For many parents, seeing their children graduate from high school and continue their education at the collegiate level is a dream come true. However, many divorced parents are left wondering who is going to pay for the cost of their child’s college education. In Indiana, educational support orders have time-sensitive deadlines which affect both custodial and non-custodial parents alike.
The Current Law
In July 2012, the Indiana legislature modified the existing statute and changed the legal age of majority, also known as the age of emancipation, from 21 to 19. Also in that statute, the legislature made clear that if a child support order was issued before July 2012, a parent, guardian, or the child could petition the court for educational needs until the child turned 21. However, if a child support order was issued after July 2012, a parent, guardian, or the child would only be able to petition the court for education needs until the child turned 19.
It is important to note that the “July 2012” date does not just relate back to when the original support order was filed. Indiana courts have held that even if the original divorce decree or support order was issued prior to July 2012, if the parties have filed any sort of modification, the courts will look to the most recent support order when determining the age of majority. If you have had any child support order issued from July 1, 2012 and on, you will only have until your child is 19 to petition for an educational support order.
What Counts As “Educational Needs”
The current statute does not define “educational needs” as only being traditional, 4-year college expenses. If your child is planning to attend a trade or technical school or a community or junior college, these would all be considered in a petition for educational support.
Your Previous Decree Or Order
Sometimes, divorcing parents will negotiate anticipated educational costs when they are going through their divorce or if they have had a child support modification. If that is your case, then Indiana’s support timeframe won’t cause this requirement to end. For example, if you agreed to pay for a portion of your child’s college education, the statute requiring a petition by the time the child is 19 or 21 will not effect your previously-negotiated agreement. The courts will treat the agreement that you made as a binding contract.
How Much Will Each Parent Be Responsible For?
Unfortunately, the current statute does not list the portion that each parent will be responsible for. In some courts, the trend seems to be that each parent will be responsible for his or her “percentage” as reflected in the parties’ child support worksheet (because you will be petitioning the court, you will also want to submit a recent, up-to-date child support worksheet with your petition). Indiana Code § 31-16-6-2 suggests that courts may consider the child’s aptitude and ability, the child’s ability to contribute to through work and obtaining loans and other forms of financial aid, and each parent’s ability to meet those expenses when determining how much each party should be required to contribute.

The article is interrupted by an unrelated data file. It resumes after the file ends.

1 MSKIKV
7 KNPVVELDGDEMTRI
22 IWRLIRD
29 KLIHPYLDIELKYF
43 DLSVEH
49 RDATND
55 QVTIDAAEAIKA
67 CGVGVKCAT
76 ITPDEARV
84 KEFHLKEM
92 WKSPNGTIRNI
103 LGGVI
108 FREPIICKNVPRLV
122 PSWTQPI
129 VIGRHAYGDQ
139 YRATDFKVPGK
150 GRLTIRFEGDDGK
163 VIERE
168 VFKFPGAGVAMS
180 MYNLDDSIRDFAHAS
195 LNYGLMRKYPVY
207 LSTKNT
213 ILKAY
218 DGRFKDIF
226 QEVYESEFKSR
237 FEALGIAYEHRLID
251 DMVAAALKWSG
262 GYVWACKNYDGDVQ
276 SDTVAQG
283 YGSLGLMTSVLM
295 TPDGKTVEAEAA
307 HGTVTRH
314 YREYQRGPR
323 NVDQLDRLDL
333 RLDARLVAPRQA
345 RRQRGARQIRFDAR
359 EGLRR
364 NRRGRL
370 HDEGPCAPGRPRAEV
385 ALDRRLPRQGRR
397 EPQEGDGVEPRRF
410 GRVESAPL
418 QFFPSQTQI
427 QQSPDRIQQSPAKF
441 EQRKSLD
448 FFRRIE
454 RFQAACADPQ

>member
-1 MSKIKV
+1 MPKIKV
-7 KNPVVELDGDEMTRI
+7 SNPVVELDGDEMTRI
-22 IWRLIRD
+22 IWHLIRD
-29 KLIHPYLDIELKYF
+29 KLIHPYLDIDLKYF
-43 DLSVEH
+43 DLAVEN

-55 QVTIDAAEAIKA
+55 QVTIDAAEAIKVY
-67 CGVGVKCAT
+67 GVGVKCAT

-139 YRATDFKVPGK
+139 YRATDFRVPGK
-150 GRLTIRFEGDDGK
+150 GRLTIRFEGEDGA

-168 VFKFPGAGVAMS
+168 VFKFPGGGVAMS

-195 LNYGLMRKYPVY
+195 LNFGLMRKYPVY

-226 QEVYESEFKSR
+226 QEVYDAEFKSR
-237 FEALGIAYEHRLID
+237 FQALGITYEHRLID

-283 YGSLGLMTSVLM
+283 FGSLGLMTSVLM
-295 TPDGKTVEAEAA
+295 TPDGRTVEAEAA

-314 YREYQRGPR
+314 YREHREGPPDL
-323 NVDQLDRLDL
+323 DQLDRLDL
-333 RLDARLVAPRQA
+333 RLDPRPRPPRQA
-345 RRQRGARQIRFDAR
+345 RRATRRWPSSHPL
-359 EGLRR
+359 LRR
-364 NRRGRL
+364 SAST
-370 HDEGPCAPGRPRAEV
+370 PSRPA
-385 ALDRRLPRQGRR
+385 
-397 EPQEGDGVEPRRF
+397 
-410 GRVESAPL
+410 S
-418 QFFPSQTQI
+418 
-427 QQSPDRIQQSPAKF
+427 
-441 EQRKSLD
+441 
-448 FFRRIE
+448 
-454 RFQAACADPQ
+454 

However, other courts still use the more traditional method of “thirds,” with each parent being responsible for one-third of the child’s expenses, and the child himself being responsible for one-third of the expense.
Paying Child Support and Educational Needs Simultaneously
Indiana Code § 31-16-6-2 reflects the understanding that, if a parent is ordered to contribute to their child’s postsecondary educational expenses, this should be reflected in the current child support order as well. Because many children begin college at age 18 and the age of emancipation is 19, child support orders and educational support orders can occur simultaneously. However, this statute requires courts to reduce child support payments that are either duplicated by the educational support order and that would be otherwise be paid to the custodial parent. For example, Indiana case law has held that a noncustodial parent who has been ordered to pay educational expenses while the child is living at college and away from the custodial parent were duplicate child support expenses.
Start Thinking About It Before It’s Too Late
Hopefully, divorced parents are able to agree on how postsecondary education expenses should be shared. However, even if you can come to an agreement, it is important to file that agreement with the court. If at some point either side stops participating in the informal agreement, and the child has reached the age of majority, the other parent will be unable to pursue an action to receive for educational support for their child.
Child support modifications regarding educational expenses can be fact-sensitive and apply the 2012 statute can be confusing. If you are considering petitioning for educational support for your child or if you have questions, call the attorneys at The Nice Law Firm today. We would be glad to help!